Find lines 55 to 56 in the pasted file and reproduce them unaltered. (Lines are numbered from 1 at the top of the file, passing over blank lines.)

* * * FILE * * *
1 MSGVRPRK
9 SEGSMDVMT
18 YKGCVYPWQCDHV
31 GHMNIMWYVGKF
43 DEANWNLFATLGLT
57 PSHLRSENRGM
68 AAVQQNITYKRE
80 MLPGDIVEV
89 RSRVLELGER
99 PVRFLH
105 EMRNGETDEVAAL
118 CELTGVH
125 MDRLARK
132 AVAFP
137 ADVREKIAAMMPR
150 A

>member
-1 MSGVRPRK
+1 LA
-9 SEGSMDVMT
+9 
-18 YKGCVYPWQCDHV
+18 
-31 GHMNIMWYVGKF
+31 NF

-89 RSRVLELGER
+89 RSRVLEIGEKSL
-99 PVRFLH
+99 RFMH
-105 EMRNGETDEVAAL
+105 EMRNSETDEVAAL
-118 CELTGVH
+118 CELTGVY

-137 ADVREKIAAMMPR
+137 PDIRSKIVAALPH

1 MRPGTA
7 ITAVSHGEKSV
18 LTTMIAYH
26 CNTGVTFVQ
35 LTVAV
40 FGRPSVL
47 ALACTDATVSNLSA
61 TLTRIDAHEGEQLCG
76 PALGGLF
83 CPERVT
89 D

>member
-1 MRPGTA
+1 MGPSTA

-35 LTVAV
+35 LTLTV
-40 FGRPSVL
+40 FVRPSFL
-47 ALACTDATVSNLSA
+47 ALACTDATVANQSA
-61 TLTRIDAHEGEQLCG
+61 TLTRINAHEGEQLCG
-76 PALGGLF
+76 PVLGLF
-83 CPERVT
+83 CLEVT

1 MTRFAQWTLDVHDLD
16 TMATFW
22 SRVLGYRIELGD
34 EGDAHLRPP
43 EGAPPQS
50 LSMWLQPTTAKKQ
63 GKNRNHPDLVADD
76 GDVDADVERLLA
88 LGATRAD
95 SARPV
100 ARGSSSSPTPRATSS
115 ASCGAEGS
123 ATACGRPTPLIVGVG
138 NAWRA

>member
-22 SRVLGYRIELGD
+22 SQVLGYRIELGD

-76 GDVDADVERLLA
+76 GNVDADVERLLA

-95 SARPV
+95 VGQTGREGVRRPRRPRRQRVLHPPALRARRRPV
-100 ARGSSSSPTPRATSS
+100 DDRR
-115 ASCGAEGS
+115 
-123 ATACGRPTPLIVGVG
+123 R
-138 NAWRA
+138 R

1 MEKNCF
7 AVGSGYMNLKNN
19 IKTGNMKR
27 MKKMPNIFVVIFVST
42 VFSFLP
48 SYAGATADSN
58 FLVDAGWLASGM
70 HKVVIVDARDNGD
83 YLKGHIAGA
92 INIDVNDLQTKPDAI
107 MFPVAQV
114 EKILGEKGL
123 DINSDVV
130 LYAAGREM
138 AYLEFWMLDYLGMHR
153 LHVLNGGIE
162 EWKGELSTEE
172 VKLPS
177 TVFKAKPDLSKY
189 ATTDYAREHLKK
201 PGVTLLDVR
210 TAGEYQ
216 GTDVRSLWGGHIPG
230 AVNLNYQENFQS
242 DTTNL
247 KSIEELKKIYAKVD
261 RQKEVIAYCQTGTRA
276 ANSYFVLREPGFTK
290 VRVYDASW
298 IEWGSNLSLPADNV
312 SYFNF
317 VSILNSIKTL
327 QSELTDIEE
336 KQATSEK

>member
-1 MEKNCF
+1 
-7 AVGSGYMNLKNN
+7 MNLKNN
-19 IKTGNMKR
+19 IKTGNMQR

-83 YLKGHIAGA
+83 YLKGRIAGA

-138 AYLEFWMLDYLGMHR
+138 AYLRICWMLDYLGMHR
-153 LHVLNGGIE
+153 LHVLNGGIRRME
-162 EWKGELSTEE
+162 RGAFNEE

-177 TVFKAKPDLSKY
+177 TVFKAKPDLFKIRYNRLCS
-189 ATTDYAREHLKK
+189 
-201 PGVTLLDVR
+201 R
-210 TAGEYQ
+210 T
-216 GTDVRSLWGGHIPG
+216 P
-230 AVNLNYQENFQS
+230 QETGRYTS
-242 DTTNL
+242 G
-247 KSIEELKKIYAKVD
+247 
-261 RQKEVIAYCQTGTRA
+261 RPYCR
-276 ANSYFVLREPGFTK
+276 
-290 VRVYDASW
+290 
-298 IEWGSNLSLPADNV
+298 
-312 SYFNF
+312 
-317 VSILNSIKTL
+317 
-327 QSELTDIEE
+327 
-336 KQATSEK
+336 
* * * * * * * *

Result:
+47 ALACTDATVANQSA
-61 TLTRIDAHEGEQLCG